The Seven Year Itch Often cited as one of the great comedies of its time, the film version won critical acclaim and became the biggest US box office hit in the summer of 1955. It contains one of the most iconic images of the 20th Century in which Marilyn Monroe's dress is blown up above her waist by a passing train underneath a subway grate she is standing on. A famous quote, "Isn't it delicious?" has originated from this scene and was even posed as a question on the game show WHO WANTS TO BE A MILLIONAIRE? and a bit more TRIVIA ~ both Jimmy Stewart and Walter Matthau were considered for the part of the middle-aged husband, tempted by his sexy, blonde neighbor . . . . . . Actor who got the part: Tom Ewell
Tags: the  seven  year  itch  marilyn  monroe  tom  ewell  billy  wilder 
Added: 21st September 2007
Views: 1995
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Posted By: Teresa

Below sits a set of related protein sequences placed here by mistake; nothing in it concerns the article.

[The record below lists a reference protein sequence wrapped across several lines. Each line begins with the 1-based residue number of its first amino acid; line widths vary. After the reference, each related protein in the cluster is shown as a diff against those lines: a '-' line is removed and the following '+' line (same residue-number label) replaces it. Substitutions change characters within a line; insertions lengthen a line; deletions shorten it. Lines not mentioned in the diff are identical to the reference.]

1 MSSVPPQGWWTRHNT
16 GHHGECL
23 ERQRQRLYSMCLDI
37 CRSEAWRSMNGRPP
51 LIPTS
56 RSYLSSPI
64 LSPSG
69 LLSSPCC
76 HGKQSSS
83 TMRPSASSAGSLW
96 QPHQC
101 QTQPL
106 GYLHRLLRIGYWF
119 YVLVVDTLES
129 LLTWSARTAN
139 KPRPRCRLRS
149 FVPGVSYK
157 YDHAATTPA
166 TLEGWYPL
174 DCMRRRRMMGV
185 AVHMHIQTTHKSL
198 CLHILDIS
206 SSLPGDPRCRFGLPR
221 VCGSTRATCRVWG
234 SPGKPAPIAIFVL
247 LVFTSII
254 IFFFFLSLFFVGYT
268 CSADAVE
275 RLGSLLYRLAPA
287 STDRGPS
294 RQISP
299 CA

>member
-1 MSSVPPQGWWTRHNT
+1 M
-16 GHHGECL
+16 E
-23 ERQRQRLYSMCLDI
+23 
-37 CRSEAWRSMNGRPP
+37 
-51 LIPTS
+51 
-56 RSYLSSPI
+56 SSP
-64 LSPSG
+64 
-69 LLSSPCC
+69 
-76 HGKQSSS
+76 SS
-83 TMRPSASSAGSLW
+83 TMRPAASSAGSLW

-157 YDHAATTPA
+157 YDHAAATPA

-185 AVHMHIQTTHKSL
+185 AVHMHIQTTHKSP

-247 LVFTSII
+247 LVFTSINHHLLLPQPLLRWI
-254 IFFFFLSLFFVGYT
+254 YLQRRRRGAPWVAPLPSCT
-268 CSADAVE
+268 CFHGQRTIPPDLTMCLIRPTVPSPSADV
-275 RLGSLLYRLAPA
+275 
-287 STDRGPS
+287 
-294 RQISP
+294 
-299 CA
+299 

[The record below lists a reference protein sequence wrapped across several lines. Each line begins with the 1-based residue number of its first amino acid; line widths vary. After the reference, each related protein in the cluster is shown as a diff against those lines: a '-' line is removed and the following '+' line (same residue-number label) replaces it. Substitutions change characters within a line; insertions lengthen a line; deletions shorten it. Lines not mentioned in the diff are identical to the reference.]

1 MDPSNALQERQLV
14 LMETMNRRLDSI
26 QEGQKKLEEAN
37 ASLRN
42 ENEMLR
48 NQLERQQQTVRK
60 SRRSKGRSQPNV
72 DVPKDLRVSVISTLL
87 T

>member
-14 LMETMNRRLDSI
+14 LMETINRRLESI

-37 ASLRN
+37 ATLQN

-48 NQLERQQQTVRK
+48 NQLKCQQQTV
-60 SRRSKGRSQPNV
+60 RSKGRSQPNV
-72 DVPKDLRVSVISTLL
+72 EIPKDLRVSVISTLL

Fatty Arbuckle Scandal 1921 One of the most tragic figures in movie history was Roscoe (Fatty) Arbuckle. A onetime cabaret singer, Arbuckle was among the most popular actors in silent comedies from 1914 to 1921. Starting as an extra at Keystone Studios, the surprisingly nimble Arbuckle quickly graduated to starring roles in the studio's slapstick comedy films where he was noted for his terrific accuracy in throwing pies and other missiles. Later, like Charlie Chaplin, Arbuckle matured as a performer, adding brilliantly subtle aspects to his comedy routines. A box-office favorite, he was making a seven-figure salary at Paramount Pictures in 1921. Midway through that year Arbuckle was so popular that he was put to work on three feature comedy films simultaneously! Shortly after completing them, Arbuckle's career abruptly ended in scandal. He was accused of sexually assaulting small-time actress Virginia Rappe at a party he was hosting in a suite at the St. Francis Hotel in San Francisco on Labor Day 1921. Rappe died four days later in a maternity hosptal of peritonitis from a ruptured bladder, presumably caused by the 266-pound Arbuckle forcing himself on her. (There was also an apocryphal story of Rappe being raped with a champagne or cola bottle. How this slanderous story started is anyone's guess.) Rappe had become violently ill and irrational at the party. Arbuckle and several partygoers tried to succor Rappe and eventually moved her to another hotel room where she was examined by three different doctors over the next three days. A postmortem on Rappe's body found no signs of sexual assault whatsoever. In all likelihood Rappe death's was due to medical negligence or malpractice. Moreover, Rappe was hardly the virginal victim that the popular press and D.A.'s office portrayed her to be. The mistress of director Henry Lehrman, Rappe had had at least four abortions by the time she was 16, she had an out-of-wedlock child that she had abandoned, and she was afflicted with gonorrhea. In the summer of 1921 the 26-year-old Rappe, who hadn't had an acting job in two years, recently underwent another illegal abortion. Rappe was also suffering from a chronic illness that was exacerbated by her taste for poor-quality Prohibition booze. The accusations against Arbuckle were based solely on a malicious complaint fabricated by party attendee Maude Delmont, a known extortionist who claimed to be a "lifelong friend" of Rappe's--but had only known Rappe for two days prior to the Labor Day party. Arbuckle was astounded when a horde of reporters descended upon his Hollywood mansion to tell him he was being investigated for rape and possible murder charges in Rappe's death. Beginning in late September, Arbuckle was tried three times for rape and manslaughter in the space of seven months. He spent $700,000 on legal fees to beat the bogus charges. The prosecution's case was absurdly weak and should have been dropped. In fact, complainant Delmont was never called as a witness because her wild story of Arbuckle assaulting Rappe for an hour did not jibe with the physical evidence nor the timeline of events at the party. Nevertheless, the San Francisco D.A.'s office doggedly pursued the charges against Arbuckle because of intense pressure by reformers and moralists. The first two trials resulted in hung juries. At the first trial, Arbuckle fared terrifically when he eagerly took the stand to defend himself. It ended with the jury voting 10-2 in favor of acquittal. One stubborn holdout was a militant feminist so determined to convict Arbuckle that she refused to read any portions of the trial's transcript or listen to other jurors' opinions--to the point of childishly putting her hands over her ears! The second trial, in which Arbuckle's legal team badly advised him not to bother to take the stand because his innocence was obvious, was surprisingly 9-3 in favor of conviction! At the third trial, in April 1922, Arbuckle wisely took the stand. The jury deliberated for a mere six minutes before returning with a not guilty verdict that was loudly cheered by the gallery. Furthermore, the jury also insisted a formal apology to Arbuckle be read into the trials' official transcript. Film historians generally believe Arbuckle was totally innocent of any wrongdoing and was the victim of malicious prosecution. Nevertheless, his acting career abruptly ended because newly appointed Hollywood censorship czar Will Hays banned distributors from showing any Arbuckle comedies despite being acquitted! Although filmdom was deprived of a master comic's work, Arbuckle stayed in movies by directing films under an assumed name. He was just beginning to make an acting comeback--with six two-reel comedie--when died of heart failure in 1933 at age 46. According to Arbuckle biographer David A. Yallop, in an era when Hollywood stars routinely engaged in all sorts of debauchery, Roscoe, ironically, "was probably the most chaste man in Hollywood."